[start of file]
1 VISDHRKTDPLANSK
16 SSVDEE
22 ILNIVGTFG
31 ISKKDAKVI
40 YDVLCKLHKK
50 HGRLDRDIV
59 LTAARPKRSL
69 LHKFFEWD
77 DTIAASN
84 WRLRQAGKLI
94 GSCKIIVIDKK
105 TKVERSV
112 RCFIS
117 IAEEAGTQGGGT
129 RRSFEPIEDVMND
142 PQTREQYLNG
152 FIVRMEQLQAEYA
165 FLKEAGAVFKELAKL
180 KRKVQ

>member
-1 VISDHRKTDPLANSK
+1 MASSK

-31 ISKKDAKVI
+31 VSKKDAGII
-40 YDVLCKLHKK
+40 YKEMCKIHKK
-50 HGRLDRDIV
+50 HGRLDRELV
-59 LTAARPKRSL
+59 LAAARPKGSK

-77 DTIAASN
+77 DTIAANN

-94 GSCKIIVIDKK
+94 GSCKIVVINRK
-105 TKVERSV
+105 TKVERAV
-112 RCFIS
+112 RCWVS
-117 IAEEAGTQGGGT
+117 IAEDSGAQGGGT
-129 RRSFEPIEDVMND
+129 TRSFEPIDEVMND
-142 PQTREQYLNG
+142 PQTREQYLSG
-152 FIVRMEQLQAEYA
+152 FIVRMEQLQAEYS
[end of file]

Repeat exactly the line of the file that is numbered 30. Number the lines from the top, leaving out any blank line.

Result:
+59 LAAARPKGSK